Evans Learns from Indianapolis

Nebraska senior defensive back Ciante Evans admits that the program made a lot of strides from its first to second year in the Big Ten, but the loss to Wisconsin in the conference championship game last season still stings.

CHICAGO - Mention the Big Ten championship game to Nebraska senior defensive back Ciante Evans and three words come to his mind.

Wake. Up. Call.

"That was a defining moment for us," Evans said last week at Big Ten Media Days. "That let us know that we didn't work hard enough."

Nebraska came in having won six straight games and was facing a Wisconsin team with five losses, losers of three of its last four, a team the Huskers beat, 30-27, in Lincoln in late September and an opponent Nebraska was playing because Ohio State and Penn State were ineligible for postseason play.

Although coming in as heavy favorites to win its first Big Ten championship in just its second year in the league, Nebraska trailed from start to finish, gave up a program-record 539 rushing yards and saw Wisconsin hang 70 points on its Blackshirts defense in a demoralizing 39-point loss.

"They ultimately ran what they were going to run," said Evans. "We'd seen it before. I don't think we overlooked them but I think the moment, at the time, was overwhelming for a lot of guys. We worked so hard to get there, so a lot of guys said, ‘We're finally here.'

"As soon as we took a deep breath, they put 70 on us."

Evans was involved in a lot of highlight reel plays on that evening in Indianapolis. Unfortunately they were made at his expense. Evans was one of the players that Melvin Gordon ran through on his 60-yard run just before halftime, allowing Wisconsin to tack on another touchdown to lead 42-10.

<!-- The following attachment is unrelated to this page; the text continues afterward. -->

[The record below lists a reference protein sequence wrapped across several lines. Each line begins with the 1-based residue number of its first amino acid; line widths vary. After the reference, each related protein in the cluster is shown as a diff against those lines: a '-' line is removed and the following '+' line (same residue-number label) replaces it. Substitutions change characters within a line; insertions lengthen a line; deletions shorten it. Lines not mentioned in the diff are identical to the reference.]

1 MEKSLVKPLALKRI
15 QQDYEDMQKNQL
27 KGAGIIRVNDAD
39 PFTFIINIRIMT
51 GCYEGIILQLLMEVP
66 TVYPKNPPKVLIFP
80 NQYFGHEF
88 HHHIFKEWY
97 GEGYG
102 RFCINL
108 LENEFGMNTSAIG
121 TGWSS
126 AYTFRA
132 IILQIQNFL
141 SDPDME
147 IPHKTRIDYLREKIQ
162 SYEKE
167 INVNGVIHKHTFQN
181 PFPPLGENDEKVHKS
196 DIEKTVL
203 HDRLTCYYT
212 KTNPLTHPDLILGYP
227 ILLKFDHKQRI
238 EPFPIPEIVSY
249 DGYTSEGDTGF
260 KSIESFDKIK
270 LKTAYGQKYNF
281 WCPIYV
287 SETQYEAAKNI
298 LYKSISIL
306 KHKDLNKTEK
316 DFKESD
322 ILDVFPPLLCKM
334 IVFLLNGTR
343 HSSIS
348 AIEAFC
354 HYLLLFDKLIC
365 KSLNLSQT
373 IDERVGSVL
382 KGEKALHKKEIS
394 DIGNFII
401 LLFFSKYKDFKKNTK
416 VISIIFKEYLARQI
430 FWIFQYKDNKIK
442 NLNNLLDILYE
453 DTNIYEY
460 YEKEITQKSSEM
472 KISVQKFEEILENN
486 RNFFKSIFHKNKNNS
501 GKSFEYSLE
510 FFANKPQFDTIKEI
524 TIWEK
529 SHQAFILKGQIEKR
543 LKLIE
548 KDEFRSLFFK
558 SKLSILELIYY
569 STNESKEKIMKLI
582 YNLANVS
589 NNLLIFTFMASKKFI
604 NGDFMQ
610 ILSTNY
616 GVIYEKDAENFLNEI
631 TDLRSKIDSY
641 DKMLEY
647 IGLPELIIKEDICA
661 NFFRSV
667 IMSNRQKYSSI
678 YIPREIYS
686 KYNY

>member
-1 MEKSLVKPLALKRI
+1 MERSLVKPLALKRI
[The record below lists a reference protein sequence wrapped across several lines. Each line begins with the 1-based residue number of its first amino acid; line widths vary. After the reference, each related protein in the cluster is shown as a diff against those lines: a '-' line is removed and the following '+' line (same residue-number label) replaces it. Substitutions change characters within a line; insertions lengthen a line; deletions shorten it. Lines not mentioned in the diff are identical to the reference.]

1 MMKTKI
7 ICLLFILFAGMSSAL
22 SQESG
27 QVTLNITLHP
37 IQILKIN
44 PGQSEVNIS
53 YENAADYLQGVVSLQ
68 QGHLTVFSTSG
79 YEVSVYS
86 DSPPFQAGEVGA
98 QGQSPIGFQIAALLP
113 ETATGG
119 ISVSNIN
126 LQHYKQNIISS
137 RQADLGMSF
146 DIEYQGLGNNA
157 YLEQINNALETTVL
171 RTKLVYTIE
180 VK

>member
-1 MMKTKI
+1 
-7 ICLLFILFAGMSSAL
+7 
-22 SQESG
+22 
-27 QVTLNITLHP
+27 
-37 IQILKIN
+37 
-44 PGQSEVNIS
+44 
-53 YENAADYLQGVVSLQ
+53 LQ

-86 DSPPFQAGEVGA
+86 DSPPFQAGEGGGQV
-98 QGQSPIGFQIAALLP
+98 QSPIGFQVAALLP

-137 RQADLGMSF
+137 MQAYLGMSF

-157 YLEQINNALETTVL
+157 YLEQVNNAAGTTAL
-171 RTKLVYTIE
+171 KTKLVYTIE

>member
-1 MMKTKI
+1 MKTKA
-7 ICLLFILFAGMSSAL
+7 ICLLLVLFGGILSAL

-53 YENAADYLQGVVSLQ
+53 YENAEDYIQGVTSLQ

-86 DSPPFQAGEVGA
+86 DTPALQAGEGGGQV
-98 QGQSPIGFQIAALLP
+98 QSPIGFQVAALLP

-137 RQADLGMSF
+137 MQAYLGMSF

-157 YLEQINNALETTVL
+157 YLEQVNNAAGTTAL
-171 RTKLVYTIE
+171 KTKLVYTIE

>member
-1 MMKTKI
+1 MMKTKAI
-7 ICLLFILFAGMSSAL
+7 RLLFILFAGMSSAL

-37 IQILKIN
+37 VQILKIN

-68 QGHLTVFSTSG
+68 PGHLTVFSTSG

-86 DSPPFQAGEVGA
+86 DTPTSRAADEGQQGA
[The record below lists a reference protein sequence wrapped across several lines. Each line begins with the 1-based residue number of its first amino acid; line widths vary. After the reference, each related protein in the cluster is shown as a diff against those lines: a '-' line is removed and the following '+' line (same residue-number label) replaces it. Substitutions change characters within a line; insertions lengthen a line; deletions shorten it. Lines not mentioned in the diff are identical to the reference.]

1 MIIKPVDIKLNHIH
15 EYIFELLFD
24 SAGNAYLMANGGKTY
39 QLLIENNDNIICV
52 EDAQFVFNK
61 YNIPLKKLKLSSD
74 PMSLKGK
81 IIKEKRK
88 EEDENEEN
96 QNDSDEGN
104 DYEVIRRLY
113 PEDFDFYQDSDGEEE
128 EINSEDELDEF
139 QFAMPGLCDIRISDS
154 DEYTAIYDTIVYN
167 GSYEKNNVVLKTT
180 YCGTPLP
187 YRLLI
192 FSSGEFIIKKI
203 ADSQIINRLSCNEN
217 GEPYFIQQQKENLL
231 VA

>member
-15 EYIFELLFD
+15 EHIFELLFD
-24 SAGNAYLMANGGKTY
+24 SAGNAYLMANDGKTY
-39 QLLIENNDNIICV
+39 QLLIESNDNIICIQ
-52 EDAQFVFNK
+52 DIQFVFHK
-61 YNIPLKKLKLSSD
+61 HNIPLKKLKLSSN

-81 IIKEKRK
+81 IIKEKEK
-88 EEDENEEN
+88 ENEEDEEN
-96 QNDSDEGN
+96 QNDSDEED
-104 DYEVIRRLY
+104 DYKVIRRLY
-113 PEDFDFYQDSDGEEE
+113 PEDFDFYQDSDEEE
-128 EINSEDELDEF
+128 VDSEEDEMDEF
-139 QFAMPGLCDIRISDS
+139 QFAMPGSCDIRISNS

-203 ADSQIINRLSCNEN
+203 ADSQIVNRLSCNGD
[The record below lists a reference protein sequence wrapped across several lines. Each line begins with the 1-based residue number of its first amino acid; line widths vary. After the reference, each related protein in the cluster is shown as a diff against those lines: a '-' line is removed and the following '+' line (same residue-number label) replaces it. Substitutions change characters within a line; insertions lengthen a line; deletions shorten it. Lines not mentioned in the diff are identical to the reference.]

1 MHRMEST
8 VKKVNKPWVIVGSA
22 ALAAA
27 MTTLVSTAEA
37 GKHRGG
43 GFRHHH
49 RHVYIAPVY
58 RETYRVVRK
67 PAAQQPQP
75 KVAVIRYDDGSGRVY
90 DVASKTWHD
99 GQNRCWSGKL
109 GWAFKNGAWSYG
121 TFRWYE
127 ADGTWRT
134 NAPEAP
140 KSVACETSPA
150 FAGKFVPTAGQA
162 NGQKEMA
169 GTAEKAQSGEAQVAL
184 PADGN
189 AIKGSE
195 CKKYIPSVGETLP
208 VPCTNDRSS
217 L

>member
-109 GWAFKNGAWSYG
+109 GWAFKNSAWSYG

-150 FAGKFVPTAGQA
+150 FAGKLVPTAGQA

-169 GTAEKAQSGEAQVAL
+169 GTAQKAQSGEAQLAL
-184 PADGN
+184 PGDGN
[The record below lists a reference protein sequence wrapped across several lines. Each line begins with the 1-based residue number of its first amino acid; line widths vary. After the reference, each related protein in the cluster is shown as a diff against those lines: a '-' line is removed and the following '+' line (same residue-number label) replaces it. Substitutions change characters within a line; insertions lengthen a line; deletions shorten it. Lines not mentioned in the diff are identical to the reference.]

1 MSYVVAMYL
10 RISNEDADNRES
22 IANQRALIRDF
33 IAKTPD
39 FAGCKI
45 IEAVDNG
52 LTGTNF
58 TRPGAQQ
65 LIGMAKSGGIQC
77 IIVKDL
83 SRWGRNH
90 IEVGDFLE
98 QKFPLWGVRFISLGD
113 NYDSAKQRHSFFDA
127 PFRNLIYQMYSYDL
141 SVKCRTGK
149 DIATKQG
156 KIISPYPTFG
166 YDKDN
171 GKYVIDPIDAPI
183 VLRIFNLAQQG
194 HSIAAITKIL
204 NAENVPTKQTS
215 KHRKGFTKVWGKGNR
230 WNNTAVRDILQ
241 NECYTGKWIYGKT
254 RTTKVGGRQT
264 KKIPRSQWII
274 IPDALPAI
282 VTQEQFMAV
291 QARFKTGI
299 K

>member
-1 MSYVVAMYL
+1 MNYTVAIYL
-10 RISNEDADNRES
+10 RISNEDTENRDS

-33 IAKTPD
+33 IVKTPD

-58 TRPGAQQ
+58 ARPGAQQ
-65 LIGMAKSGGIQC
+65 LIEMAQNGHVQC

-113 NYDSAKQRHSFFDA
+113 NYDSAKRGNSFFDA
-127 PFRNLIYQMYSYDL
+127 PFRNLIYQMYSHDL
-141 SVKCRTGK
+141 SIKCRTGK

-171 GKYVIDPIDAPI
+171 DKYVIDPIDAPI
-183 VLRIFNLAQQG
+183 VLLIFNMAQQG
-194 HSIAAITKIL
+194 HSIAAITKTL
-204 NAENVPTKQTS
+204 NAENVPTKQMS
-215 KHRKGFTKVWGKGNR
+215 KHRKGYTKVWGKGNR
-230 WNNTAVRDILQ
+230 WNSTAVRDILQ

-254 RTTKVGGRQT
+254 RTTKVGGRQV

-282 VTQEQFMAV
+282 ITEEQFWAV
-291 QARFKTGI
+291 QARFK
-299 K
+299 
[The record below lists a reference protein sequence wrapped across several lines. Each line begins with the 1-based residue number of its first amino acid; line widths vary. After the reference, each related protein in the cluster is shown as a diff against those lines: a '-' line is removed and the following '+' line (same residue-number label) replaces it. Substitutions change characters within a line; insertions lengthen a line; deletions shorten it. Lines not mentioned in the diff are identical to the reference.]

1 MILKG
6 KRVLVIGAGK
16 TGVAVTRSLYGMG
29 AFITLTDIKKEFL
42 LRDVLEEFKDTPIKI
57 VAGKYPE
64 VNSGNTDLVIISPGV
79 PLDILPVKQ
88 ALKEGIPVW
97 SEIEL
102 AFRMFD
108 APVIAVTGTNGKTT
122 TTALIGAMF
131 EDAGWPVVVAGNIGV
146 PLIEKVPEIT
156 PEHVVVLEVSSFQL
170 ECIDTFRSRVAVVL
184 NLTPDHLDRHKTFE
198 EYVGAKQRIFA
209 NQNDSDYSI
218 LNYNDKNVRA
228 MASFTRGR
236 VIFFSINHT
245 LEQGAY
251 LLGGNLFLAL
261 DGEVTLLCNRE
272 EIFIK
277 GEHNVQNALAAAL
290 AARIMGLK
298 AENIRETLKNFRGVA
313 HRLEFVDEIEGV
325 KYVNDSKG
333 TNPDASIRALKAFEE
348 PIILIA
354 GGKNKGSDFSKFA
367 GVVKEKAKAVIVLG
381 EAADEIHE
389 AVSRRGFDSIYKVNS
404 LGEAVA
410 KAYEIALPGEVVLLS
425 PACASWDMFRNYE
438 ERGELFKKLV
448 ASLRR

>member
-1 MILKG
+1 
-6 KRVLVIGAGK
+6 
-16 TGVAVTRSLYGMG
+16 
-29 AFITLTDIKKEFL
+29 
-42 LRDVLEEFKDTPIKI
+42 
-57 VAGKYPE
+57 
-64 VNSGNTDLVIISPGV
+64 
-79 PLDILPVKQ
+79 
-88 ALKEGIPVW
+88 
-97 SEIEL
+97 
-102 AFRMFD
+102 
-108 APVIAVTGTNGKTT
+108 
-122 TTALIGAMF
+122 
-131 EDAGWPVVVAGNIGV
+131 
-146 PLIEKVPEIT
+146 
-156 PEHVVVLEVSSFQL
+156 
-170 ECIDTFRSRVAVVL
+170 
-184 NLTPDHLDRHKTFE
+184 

Evans also got punished by Wisconsin's other tailback. Despite having the angle on him in a one-on-one situation, Evans was sent tumbling to the turf by a Montee Ball stiff arm, allowing the UW senior to score on a 57-yard touchdown in the third quarter to make it 56-17.

"It was a growth moment for me," said Evans. "There are a lot of things I wish I could have done differently. That's just a part of growing up as a player and growing up individually. You always wish you could have done things differently when the outcome doesn't come your way. It's just something I have to learn from and move on."

The lessons will be important for Evans to help Nebraska's secondary. Losing both starting safeties from last year's team, Evans, who finished with 56 tackles last season, acknowledged his role as a leader will be even bigger.

But since joining the Big Ten, Nebraska has slowly made the adjustment, going from 5-3 in its first season to 7-1 a year ago. The next step is bringing home a championship.

"The ultimate goal for us as a team is to go back (to Indianapolis) and win," said Evans. "At the same time, we have to do all the little things. We have to worry about August 31 against Wyoming, but we keep winning a Big Ten championship in the back of our minds."


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